Clay, Kentucky

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Clay, Kentucky
Main Street (KY 109)
Main Street (KY 109)
Location of Clay in Webster County, Kentucky.
Location of Clay in Webster County, Kentucky.
Coordinates: 37°28′41″N 87°49′15″W / 37.47806°N 87.82083°W / 37.47806; -87.82083Coordinates: 37°28′41″N 87°49′15″W / 37.47806°N 87.82083°W / 37.47806; -87.82083
CountryUnited States
StateKentucky
CountyWebster
Area
 • Total0.9 sq mi (2.3 km2)
 • Land0.9 sq mi (2.3 km2)
 • Water0.0 sq mi (0.0 km2)
Elevation
381 ft (116 m)
Population
 • Total1,181
 • Estimate 
(2016)[1]
1,150
 • Density1,301/sq mi (502.3/km2)
Time zoneUTC-6 (Central (CST))
 • Summer (DST)UTC-5 (CDT)
ZIP code
42404
Area code(s)270
FIPS code21-15202
GNIS feature ID0489565

Clay is a home rule-class city[2] in Webster County, Kentucky, in the United States. The population was 1,179 at the 2000 census. Settled in 1837, the city is named for the statesman Henry Clay.[3]

History[edit]

A post office was established in 1837 when the community was called Ashland, for Henry Clay's Lexington estate. It was renamed Clay in 1854. The city incorporated as "Claysville" in 1860, though the name was shortened to "Clay" in 1872.[4]

Geography[edit]

Clay is located at 37°28′41″N 87°49′15″W / 37.477969°N 87.820922°W / 37.477969; -87.820922.[5] The city is concentrated around the intersection of Kentucky Route 109 and Kentucky Route 132, northwest of Providence. The city of Wheatcroft lies just to the west along KY 109.

According to the United States Census Bureau, the city has a total area of 0.9 square miles (2.3 km2), all land.

Demographics[edit]

Historical population
Census Pop.
1870170
188024845.9%
189032330.2%
190045039.3%
19101,098144.0%
19201,37825.5%
19301,55112.6%
19401,429−7.9%
19501,291−9.7%
19601,3434.0%
19701,4266.2%
19801,356−4.9%
19901,173−13.5%
20001,1790.5%
20101,1810.2%
Est. 20161,150[1]−2.6%
U.S. Decennial Census[6]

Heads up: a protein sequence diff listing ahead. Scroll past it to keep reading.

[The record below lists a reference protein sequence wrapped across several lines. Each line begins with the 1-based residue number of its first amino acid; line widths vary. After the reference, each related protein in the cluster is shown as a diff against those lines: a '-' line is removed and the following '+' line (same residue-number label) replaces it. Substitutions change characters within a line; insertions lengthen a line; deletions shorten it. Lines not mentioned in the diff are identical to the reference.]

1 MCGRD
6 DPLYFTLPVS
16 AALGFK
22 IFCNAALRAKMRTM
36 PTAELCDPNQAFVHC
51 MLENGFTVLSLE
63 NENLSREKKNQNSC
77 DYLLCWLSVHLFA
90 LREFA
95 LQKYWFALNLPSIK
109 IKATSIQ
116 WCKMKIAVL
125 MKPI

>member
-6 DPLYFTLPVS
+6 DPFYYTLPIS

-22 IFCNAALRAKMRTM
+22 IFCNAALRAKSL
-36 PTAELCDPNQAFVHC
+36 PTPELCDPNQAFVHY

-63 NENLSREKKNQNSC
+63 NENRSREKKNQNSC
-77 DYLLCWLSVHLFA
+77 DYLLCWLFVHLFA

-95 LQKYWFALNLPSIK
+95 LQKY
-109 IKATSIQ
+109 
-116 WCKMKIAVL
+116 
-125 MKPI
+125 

As of the census[7] of 2000, there were 1,179 people, 485 households, and 333 families residing in the city. The population density was 1,300.9 people per square mile (500.2/km²). There were 541 housing units at an average density of 596.9 per square mile (229.5/km²). The racial makeup of the city was 99.15% White, 0.25% African American, 0.17% Asian, 0.17% Pacific Islander, and 0.25% from two or more races. Hispanic or Latino of any race were 0.34% of the population.

There were 485 households out of which 31.1% had children under the age of 18 living with them, 55.9% were married couples living together, 9.1% had a female householder with no husband present, and 31.3% were non-families. 29.3% of all households were made up of individuals and 15.7% had someone living alone who was 65 years of age or older. The average household size was 2.43 and the average family size was 2.99.

In the city, the population was spread out with 24.8% under the age of 18, 7.8% from 18 to 24, 30.8% from 25 to 44, 21.4% from 45 to 64, and 15.3% who were 65 years of age or older. The median age was 37 years. For every 100 females, there were 97.2 males. For every 100 females age 18 and over, there were 92.0 males.

The median income for a household in the city was $31,625, and the median income for a family was $42,500. Males had a median income of $30,729 versus $16,538 for females. The per capita income for the city was $15,545. About 10.7% of families and 13.3% of the population were below the poverty line, including 23.1% of those under age 18 and 10.1% of those age 65 or over.

The city was featured in The Statler Brothers' song "How are Things in Clay, Kentucky?" (1980).

Education[edit]

The Webster County School District operates the public schools that serve Clay.

Clay Elementary School serves students Pre-School-8. In the late 1990s a new gym and cafeteria were built for the school.

Webster County High School (in Dixon) serves high school students.

References[edit]

  1. ^ a b "Population and Housing Unit Estimates". Retrieved June 9, 2017.
  2. ^ "Summary and Reference Guide to House Bill 331 City Classification Reform" (PDF). Kentucky League of Cities. Retrieved December 30, 2014.
  3. ^ "Dictionary of Places: Clay". Encyclopedia of Kentucky. New York, New York: Somerset Publishers. 1987. ISBN 0-403-09981-1.
  4. ^ Rennick, Robert M. (1987). Kentucky Place Names. University Press of Kentucky. p. 59. Retrieved 2013-04-28.
  5. ^ "US Gazetteer files: 2010, 2000, and 1990". United States Census Bureau. 2011-02-12. Retrieved 2011-04-23.
  6. ^ "Census of Population and Housing". Census.gov. Archived from the original on May 12, 2015. Retrieved June 4, 2015.
  7. ^ "American FactFinder". United States Census Bureau. Archived from the original on 2013-09-11. Retrieved 2008-01-31.

External links[edit]